‘We can’t let Darth Vader into the room’: why Rubio’s Minnesota win says as much about Trump as it does about Rubio

MinnPost photo by Brian Halliday
Republicans checking in at the Senate District 49 caucus in Edina on Tuesday night.

Minnesota gave presidential candidate Florida Sen. Marco Rubio his only win on Super Tuesday, with a solid 36 percent of the vote at the Republican precinct caucuses.

And, yet, because of the way Minnesota proportions the awarding of delegates — coupled with Trump’s wins in other Super Tuesday states — Rubio’s victory means very little in his quest for the Republican nomination for president.

What also became clear in interviews with Rubio supporters on caucus night: Not a small number of those voters were motivated as much by stopping Trump as they were by propelling Rubio.

“Donald Trump is divisive, and a nomination for Trump will be the death knell of the conservative movement for generations to come,” said 32-year-old Edina voter Neil Busticker, who voted for Rubio. “We can’t let Darth Vader into the room.”

Betsy Elmore, another Edina voter, took a more positive view of Rubio. “We agree on a lot of the issues.”

But her mother, Holly Elmore, agrees with Donald Trump. “I want a nonpolitician who has executive experience and is not beholden to anybody,” she said. Elmore said she’s not a fan of the Trump style — “I’m not in love with the guy” — but does like his lack of political correctness. “That’s why he resonates with people,” she said.

Trump’s resonance was on display Tuesday, winning primaries and caucuses in Alabama, Arkansas, Georgia, Massachusetts, Tennessee, Vermont and Virginia.

In Minnesota, the real winner may be the state Republican Party. With a turnout of 111,253 voters, the party almost doubled its previous high water mark of 64,000 caucus goers in 2008.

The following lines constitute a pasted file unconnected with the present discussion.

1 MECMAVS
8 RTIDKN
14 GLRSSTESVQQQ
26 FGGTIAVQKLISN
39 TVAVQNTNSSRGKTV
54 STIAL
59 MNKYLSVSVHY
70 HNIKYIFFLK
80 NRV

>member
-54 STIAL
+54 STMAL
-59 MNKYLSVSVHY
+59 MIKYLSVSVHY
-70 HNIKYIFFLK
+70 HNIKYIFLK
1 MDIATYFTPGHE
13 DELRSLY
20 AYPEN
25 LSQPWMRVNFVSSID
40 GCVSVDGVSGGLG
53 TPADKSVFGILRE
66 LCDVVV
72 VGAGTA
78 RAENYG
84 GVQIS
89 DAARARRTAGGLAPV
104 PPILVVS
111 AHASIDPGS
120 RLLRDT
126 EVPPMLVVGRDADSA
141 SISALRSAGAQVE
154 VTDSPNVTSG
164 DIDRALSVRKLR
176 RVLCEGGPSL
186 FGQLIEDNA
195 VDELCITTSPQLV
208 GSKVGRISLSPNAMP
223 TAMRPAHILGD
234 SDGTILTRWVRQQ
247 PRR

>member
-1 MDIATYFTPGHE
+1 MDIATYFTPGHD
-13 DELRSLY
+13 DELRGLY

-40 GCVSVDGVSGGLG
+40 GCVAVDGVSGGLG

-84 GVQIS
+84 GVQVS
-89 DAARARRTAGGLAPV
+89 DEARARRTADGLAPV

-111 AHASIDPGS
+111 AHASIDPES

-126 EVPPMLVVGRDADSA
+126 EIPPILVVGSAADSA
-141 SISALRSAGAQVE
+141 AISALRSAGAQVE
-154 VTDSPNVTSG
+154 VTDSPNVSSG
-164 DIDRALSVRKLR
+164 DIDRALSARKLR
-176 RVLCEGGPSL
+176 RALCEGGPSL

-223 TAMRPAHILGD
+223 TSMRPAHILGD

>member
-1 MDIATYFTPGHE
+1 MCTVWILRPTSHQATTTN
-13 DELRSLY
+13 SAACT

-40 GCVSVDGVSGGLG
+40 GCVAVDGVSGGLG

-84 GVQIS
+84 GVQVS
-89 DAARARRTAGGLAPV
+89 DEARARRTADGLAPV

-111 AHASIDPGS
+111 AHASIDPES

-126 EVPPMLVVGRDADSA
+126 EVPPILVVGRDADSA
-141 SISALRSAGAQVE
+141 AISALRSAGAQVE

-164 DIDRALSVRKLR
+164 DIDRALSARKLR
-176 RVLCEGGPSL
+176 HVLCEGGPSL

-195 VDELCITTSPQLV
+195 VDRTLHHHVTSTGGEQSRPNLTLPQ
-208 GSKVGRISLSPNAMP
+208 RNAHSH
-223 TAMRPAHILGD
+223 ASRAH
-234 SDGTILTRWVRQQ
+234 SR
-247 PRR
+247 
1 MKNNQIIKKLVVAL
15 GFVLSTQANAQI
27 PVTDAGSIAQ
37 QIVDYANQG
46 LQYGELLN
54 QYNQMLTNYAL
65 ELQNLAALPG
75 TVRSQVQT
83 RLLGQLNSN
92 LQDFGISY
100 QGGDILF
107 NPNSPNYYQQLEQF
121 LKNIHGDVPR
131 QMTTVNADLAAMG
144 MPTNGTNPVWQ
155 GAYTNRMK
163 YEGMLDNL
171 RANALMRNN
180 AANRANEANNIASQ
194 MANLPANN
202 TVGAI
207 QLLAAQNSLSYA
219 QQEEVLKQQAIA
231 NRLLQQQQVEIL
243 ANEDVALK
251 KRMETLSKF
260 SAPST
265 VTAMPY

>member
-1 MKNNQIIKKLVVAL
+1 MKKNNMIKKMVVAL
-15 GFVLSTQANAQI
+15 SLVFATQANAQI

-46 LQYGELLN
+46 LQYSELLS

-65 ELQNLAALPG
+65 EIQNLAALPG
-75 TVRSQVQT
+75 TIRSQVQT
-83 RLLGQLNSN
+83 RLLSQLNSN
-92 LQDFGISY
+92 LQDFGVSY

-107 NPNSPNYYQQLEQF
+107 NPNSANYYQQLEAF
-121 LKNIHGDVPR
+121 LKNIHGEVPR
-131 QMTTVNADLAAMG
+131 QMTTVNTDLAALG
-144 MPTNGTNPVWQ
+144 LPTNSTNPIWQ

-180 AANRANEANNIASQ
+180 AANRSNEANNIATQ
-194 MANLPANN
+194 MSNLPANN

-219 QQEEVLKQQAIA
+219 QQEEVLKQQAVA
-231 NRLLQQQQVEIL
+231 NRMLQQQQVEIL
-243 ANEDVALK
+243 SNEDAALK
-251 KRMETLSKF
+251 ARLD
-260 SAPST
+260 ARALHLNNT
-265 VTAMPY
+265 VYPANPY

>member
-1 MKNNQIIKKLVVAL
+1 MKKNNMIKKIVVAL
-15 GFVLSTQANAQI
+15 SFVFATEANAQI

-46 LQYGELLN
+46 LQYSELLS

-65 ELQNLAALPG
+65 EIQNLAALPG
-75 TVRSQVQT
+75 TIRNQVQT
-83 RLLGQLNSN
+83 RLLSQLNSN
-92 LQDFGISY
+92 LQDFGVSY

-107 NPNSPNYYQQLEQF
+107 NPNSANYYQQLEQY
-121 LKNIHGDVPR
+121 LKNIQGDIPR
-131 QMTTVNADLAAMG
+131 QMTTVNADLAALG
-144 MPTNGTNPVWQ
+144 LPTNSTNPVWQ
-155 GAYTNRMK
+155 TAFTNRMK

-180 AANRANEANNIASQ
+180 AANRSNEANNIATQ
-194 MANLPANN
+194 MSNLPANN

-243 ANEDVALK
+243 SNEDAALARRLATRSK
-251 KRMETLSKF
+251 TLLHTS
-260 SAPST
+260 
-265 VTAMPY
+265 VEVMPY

“I’m seeing some younger people coming in,” said Jerry Witkowski, co-chair of the Senate District 49 GOP, in Bloomington and Edina. “I’m seeing … new faces. I don’t know how many we find that we had not discovered before, but it wouldn’t surprise me if there aren’t several hundred new people.”

Those new faces will not only be tapped for volunteer activities like door-knocking, they could help give the party a fresher look. Of course, to do that, the new voters who showed up on caucus night would have to stick around and support Republicans regardless of who becomes the presidential nominee.

“I think they all want to participate in their presidential preference ballot and see what the outcome is,” Witkowski said. “I think after they read the outcome, you’ll see some people who are disappointed that their candidate wasn’t the one selected and they may move on.”

Thirty-two-year-old Edina voter Neil Busticker
MinnPost photo by Brian Halliday
Edina voter Neil Busticker speaking to caucus-goers.

The presidential preference ballot was just the beginning for some caucus-goers. Each precinct selected delegates to advance to Senate district conventions, which proceed to select delegates to move to congressional district conventions. From there, delegates move to the state party convention, which ultimately chooses the delegates to represent Minnesota at the Republican National Convention in July.